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Re: 'How makefiles are remade'

From: Jim
Subject: Re: 'How makefiles are remade'
Date: Wed, 21 Apr 2004 02:43:11 -0700
User-agent: Mozilla Thunderbird 0.5 (Windows/20040207)

Paul D. Smith wrote:

Yes it is, if you write it correctly.

(sorry, this is such an attacking statement...)
The correct way being that a makefile includes one and only one other makefile? I mean sure, if the documentation didn't say if ANY change, then the make is restrated (one would assume that to imply at the end of the rule which generates a changed makefile - and maybe that's my error - but then I still have to submit this as a documentation bug, that it is unclear that make lacks the functionatilty to cleanly reload product include files) And yes, when building a project and spontanseously having .d files populating the direcotyr, these being included, I would not assume that these should be done... but again, that would typically be under the section of "Updating goal targets..." when producing object and as a by product the dependancies thereof. but when in the "Updating makefiles...." section (as indicated when running with a -d option) I would think that it would be reasonable to restart the make at the end of each target which causes an include to change.

  j> and what you're really saying is that only the LAST included file
  j> can be re-loaded, since ALL includes are read before their
  j> dependancies are even checked.

Well, your second statement is true: all includes (that exist) _ARE_
read in first, then make tries to create any included files that were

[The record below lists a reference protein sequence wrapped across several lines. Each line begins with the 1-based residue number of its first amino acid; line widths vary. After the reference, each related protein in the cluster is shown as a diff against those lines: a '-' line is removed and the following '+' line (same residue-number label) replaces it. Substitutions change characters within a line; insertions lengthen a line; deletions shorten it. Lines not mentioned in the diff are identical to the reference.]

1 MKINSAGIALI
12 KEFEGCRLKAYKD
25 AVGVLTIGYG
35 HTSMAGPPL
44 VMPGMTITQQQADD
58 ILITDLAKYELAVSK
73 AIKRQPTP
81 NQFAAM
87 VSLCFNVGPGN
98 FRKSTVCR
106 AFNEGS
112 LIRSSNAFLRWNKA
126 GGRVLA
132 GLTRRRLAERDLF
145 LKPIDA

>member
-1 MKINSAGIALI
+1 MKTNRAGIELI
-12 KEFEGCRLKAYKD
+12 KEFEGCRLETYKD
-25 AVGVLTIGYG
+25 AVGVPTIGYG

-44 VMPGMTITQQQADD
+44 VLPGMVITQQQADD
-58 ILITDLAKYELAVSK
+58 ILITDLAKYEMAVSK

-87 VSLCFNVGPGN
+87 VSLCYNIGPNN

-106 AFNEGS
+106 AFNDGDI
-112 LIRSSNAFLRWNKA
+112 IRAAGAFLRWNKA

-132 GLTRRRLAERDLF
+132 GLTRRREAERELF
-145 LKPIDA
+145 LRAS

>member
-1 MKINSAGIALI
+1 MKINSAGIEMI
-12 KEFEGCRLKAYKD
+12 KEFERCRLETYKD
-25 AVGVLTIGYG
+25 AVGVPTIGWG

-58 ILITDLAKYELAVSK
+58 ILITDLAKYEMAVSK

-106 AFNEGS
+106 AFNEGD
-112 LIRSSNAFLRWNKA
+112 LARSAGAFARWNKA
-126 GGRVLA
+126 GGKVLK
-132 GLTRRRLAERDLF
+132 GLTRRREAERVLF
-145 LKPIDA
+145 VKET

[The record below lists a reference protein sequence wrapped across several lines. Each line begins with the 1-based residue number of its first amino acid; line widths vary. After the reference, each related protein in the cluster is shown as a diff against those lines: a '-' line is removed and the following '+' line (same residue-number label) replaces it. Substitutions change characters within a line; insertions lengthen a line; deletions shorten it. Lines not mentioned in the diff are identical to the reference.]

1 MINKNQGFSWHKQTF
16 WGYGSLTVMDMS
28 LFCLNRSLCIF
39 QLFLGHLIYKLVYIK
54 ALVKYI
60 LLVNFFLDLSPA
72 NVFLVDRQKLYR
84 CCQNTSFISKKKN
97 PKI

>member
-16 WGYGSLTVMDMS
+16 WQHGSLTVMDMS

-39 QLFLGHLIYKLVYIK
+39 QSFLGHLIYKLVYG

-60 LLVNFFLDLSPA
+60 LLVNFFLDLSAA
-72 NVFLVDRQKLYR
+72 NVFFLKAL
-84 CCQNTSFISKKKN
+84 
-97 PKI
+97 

read (or failed to be read), and if any changed it re-execs itself.

  j> And THAT is not at all what the documentation indicates, it says -

j> " if any have actually been changed, make starts with a clean slate and j> reads all the makefiles over agai"

  j> if ANY changed, clean all, and reload all again...

Yes, exactly.

Consider this makefile; it works exactly as you expect (IIUC).  The
warning statements prove that make is re-execing at every step:

  $(warning Reading makefile)

  include first.mk

  all:: ; @echo "MAIN"

        @echo 'include second.mk' > $@
        @echo 'all:: ; @echo FIRST' >> $@
        @echo 'first.mk: second.mk' >> $@
        @echo 'second.mk:' >> $@
        @echo ' @echo "all:: ; @echo SECOND" >> $$@' >> $@

  clean: ; rm -f *.mk

Okay. That $(warning reading Makefile) gave me a good idea... There was definatly some question of order... it seems the last included is the first checked, unless that depends on the first included....

some later run... TICKS starts at XIV (14)

Makefile:1: Reading makefile
ticks:1: reading ticks
x:1: reading x TICKS=XIV
y:1: reading y
# everything exists at the moment

Makefile:30: making ticks
#yeah something changed, and ticks has to be updated... new value
# will be XV(15) (value at start shown above is XIV(14) )

Makefile:45: making x
#hmm no reload there, therefore TICKS will still be the old value...

x:4: making y with TICKS=XIII
#yeah ticks is definatly not current, having just been remade
# X creates Y with value loaded in last passes X product (not this one)

Makefile:1: Reading makefile
# ahh SO there are times when it really does restart....

ticks:1: reading ticks
x:1: reading x